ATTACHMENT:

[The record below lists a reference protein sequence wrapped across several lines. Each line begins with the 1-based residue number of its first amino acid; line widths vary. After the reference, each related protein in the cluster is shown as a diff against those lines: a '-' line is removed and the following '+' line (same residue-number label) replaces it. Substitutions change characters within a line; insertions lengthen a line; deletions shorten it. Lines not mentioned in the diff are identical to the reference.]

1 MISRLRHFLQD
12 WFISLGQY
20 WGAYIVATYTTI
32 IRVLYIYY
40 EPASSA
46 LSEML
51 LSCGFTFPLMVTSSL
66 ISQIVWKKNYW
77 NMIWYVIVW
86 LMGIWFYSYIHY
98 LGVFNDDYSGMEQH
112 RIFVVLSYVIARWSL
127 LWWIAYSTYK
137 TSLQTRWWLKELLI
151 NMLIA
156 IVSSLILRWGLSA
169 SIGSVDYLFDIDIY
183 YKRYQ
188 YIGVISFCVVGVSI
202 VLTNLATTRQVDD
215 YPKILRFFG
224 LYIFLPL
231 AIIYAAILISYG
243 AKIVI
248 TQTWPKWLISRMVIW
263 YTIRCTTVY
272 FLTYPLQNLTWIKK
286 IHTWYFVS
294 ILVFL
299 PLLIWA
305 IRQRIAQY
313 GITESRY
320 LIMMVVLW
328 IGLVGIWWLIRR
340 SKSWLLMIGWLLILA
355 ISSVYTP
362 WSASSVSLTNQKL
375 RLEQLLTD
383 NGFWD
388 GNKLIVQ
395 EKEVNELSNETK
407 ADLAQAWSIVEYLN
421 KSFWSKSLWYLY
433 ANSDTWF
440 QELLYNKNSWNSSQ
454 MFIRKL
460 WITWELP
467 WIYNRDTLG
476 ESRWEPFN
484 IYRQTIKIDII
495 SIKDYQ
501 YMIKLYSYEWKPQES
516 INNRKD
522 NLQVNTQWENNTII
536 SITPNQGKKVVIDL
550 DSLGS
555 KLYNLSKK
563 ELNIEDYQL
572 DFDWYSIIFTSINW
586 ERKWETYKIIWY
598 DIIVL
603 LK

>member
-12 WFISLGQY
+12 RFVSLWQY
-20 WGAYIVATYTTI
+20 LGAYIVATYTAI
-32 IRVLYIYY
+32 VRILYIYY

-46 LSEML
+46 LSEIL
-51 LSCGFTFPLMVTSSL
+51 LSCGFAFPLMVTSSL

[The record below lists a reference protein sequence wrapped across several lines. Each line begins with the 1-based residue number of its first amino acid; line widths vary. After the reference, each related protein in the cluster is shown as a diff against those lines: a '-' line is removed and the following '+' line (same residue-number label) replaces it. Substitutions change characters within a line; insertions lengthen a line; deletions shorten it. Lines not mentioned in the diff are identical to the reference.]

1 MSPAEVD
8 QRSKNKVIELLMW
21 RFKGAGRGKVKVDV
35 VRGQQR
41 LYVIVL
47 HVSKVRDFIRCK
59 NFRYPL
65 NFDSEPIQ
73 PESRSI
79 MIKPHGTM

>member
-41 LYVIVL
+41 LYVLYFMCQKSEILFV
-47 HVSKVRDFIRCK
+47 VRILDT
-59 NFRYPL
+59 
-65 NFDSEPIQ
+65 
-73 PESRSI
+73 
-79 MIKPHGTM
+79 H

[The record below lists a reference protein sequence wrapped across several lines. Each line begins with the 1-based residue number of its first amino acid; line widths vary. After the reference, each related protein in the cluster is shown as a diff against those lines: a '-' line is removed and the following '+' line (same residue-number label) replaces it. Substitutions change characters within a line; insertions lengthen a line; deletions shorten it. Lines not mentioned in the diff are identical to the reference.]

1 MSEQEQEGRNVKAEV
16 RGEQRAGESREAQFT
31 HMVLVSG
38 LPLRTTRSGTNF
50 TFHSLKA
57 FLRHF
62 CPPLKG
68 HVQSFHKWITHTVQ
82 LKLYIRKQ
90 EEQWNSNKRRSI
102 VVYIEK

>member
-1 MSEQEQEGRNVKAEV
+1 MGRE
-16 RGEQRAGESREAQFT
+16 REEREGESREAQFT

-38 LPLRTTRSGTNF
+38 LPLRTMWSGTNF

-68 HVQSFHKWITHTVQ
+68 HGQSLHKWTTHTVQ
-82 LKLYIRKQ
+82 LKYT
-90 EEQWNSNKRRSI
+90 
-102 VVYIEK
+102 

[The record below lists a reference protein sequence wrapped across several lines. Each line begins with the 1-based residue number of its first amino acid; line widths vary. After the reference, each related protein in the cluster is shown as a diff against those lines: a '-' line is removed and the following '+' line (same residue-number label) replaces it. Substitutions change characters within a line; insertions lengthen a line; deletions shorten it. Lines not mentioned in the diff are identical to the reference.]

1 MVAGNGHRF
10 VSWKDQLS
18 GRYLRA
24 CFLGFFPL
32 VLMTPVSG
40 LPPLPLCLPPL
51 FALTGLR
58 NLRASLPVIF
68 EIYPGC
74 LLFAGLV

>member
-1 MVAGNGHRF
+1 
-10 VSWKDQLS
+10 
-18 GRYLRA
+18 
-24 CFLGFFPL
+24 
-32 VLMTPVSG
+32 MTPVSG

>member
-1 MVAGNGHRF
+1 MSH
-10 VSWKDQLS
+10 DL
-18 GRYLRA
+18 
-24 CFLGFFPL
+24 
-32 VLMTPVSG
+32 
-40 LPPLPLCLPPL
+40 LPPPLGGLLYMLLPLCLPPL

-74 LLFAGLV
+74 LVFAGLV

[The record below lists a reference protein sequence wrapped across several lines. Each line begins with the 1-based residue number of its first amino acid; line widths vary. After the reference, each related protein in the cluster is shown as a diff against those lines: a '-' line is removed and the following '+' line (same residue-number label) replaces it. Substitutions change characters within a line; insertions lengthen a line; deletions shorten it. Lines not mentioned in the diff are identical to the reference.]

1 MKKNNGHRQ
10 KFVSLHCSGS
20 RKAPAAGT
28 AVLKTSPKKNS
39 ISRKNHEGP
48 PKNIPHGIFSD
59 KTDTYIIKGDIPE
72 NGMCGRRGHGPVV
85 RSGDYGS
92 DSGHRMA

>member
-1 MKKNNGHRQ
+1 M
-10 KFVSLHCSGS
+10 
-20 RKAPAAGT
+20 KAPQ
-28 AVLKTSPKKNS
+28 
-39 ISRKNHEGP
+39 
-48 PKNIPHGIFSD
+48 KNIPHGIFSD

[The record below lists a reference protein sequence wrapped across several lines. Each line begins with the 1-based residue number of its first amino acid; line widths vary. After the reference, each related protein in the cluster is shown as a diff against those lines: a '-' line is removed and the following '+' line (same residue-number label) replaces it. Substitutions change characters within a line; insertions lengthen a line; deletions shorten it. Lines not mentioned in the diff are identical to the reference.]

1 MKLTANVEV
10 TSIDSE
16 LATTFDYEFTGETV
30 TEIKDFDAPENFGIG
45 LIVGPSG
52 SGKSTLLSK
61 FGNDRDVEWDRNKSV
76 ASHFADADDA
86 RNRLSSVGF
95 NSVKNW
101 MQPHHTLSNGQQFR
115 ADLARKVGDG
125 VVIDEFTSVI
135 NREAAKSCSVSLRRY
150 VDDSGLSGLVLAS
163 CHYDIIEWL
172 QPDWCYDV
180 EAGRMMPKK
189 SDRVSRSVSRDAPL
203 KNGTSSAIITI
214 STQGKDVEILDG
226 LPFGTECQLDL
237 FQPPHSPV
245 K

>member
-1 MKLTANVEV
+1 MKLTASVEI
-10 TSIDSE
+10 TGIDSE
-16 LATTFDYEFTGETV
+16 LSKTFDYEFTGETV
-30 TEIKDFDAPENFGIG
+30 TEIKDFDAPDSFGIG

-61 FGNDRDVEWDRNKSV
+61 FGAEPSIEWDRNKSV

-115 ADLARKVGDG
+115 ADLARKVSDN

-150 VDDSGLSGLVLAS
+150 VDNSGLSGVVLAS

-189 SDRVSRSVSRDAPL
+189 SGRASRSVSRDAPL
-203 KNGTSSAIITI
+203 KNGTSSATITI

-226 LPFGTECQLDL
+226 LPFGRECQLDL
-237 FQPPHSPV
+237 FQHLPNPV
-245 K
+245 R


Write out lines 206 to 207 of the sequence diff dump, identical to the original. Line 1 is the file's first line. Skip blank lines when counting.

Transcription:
189 SDRVSRSVSRDAPL
203 KNGTSSAIITI